Reiss is quoted in the exhibit for saying that the Blackfeet artists were the “most talented students I have ever had”.

The GNR ended up buying nearly 100 portraits of Reiss over the years, which are now part of the collection owned by the GNR’s modern successor, BNSF Railway.

WHEN THE GLACIERS National Park Conservancy board member Cheryle “Cookie” Cobell Zwang began dreaming of a project that would benefit both the park and her fellow Blackfeet Tribe members, Winold Reiss’s work immediately came to mind.

Her great-grandparents had both posed for portraits of Reiss and she knew many others in the area who had relatives who had done the same.

The opportunity to attract visitors to Browning and showcase the lives of those featured in Reiss’ painting was the perfect pairing Zwang was looking for.

“I thought this project could bring tourism to the reserve, but could also tell a story that couldn’t be told anywhere else,” she said. “These are such iconic images. I knew many people would recognize and appreciate them. They attract a lot of attention. »

Zwang approached fellow BNSF Railway Foundation board member and chairman Zak Anderson about the project and soon the ballooning began.

“An idea is a very small thing unless you can get people to buy into it and make it happen. It seemed like it was an idea that anyone could adopt,” Zwang said.

At the end of May, Zwang’s idea became a reality.

“Making these paintings available to the public here at Browning and at the Plains Indian Museum is really important,” said Glacier Conservancy Executive Director Doug Mitchell. “This is a wonderful opportunity for all of us to explore Glacier’s complicated and sometimes charged history, and to do so through the lens of the park’s first inhabitants whose living relatives give voice to the real-life stories of the people in Reiss’ work.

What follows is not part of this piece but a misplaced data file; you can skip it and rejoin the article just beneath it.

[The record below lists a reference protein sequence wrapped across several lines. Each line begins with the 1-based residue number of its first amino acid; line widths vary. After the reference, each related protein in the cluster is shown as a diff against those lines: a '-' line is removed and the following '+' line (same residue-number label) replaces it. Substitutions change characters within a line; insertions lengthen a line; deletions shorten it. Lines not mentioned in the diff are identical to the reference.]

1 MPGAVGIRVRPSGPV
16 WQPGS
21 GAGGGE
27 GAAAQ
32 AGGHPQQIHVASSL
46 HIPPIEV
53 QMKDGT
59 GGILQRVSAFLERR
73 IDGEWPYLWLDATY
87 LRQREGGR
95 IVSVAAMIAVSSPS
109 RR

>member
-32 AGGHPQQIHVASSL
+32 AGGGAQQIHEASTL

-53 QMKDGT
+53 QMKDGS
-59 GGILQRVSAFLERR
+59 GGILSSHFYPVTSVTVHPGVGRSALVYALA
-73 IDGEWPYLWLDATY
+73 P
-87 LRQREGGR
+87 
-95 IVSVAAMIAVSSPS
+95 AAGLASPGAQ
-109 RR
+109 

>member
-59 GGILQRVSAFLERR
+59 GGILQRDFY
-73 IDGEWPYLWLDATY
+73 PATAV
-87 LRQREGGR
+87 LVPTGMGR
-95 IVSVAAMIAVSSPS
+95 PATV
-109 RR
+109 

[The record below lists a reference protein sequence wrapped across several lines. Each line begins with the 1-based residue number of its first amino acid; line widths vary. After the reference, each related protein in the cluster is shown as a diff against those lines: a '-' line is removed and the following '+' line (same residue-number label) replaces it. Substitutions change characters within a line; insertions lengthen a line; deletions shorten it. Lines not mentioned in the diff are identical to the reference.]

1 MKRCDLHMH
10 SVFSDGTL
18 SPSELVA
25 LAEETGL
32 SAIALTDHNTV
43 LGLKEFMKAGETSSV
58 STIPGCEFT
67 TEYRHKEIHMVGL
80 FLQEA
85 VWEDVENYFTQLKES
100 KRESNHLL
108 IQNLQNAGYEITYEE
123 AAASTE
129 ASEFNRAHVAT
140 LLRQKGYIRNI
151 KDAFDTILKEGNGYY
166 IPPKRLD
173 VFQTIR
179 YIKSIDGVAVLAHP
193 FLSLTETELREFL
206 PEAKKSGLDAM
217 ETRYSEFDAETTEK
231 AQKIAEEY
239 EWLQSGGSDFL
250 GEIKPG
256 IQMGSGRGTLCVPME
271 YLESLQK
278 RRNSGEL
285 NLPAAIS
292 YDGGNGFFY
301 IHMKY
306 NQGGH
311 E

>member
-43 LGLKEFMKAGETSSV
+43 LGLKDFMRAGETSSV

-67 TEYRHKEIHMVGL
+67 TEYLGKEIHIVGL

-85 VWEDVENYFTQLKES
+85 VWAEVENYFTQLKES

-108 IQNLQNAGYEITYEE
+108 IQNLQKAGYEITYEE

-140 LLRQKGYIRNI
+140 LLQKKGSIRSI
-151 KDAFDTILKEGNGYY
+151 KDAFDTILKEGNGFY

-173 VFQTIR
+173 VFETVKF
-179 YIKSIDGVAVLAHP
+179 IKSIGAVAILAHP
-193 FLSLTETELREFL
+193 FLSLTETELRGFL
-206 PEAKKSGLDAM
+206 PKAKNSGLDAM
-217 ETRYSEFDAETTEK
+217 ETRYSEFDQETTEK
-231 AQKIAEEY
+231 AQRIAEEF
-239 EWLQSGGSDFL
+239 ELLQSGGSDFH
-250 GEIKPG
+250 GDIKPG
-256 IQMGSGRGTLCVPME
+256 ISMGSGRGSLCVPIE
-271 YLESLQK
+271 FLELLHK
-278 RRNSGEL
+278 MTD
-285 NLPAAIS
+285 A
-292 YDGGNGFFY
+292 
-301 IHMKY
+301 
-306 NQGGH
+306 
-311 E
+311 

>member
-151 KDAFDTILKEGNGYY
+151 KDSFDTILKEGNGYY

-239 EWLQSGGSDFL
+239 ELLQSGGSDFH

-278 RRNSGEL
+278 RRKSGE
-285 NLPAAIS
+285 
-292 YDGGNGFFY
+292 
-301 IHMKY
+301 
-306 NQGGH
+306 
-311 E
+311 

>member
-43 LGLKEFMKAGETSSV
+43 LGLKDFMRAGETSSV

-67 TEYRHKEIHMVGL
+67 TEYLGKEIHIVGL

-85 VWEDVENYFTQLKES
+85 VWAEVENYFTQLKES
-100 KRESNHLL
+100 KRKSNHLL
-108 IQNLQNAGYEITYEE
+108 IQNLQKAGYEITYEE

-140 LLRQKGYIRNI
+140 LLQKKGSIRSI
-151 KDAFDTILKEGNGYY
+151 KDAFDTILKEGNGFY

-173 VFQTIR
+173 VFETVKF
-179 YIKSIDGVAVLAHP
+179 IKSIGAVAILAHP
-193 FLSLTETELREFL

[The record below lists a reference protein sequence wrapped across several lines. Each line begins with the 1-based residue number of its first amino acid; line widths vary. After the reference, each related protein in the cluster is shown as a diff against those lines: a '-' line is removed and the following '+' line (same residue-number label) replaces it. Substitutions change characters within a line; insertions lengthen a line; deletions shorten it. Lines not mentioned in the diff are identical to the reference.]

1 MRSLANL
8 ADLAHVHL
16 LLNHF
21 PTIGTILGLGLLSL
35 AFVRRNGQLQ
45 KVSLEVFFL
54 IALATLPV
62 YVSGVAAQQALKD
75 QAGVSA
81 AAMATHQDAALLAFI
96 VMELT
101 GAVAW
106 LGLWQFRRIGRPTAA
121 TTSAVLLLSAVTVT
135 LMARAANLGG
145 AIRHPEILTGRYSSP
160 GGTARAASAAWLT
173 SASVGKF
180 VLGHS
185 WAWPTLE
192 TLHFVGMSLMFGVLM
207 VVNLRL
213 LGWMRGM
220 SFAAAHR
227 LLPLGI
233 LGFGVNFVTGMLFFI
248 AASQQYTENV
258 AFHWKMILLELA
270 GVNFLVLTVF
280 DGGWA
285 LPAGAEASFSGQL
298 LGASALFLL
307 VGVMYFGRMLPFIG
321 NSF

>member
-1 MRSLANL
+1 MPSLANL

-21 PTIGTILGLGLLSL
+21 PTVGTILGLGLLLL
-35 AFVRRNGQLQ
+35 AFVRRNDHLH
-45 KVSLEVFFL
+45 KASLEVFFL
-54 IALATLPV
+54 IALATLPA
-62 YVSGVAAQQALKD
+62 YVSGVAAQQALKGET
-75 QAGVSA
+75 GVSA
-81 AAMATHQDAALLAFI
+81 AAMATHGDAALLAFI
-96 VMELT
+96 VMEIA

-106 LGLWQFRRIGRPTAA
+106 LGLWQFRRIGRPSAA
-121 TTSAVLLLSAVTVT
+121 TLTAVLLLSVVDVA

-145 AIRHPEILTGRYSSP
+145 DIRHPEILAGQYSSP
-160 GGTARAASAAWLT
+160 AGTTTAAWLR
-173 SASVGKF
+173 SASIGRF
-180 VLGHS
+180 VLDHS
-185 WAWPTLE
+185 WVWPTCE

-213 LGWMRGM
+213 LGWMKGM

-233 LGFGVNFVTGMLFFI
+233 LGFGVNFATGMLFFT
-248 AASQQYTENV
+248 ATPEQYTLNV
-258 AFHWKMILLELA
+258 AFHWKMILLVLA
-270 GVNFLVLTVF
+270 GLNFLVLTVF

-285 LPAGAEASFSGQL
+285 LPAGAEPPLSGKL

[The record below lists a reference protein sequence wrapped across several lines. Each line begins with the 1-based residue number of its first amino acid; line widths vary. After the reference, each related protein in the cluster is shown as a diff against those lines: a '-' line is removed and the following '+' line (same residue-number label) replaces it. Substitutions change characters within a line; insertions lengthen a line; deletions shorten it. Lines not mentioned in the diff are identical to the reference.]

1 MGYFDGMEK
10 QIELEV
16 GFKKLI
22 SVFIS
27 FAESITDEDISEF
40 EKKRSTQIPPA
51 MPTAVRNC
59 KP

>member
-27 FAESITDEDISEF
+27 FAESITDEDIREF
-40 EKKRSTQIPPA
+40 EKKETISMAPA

Zwang had grown up hearing stories about her great-grandparents and had seen reproductions of their portraits produced by Reiss, but the exhibition at Browning was the first time she had seen the original pastels as well as the objects the museum could exhibit with them. , which included some of her great-grandmother’s beadwork and her original police uniform. Her great-grandmother, Julia Wades in the Water, was the first Native American woman to serve as a police officer.

“I knew my great-grandmother was a fabulous craftswoman, but seeing her work in person was truly amazing. It was an amazing experience and everyone who visits the museum experiences it as well,” Zwang said. “The objective of the exhibit is to bring to life the characters in the portraits as well as the Blackfoot who studied with Reiss.”

“Reiss had such a connection to the people and the land,” Zwang added. “My greatest hope is that this exhibition will allow many people to discover the museum and all that it has to offer. I hope people will appreciate the work of Winold Reiss for the amazing art that it is and also for the amazing people in these portraits.

Located at 19 Museum Loop in Browning, the Museum of the Plains Indian is open Tuesday through Saturday from 9 a.m. to 4:30 p.m.

Journalist Jeremy Weber can be reached at 406-758-4446 or [email protected]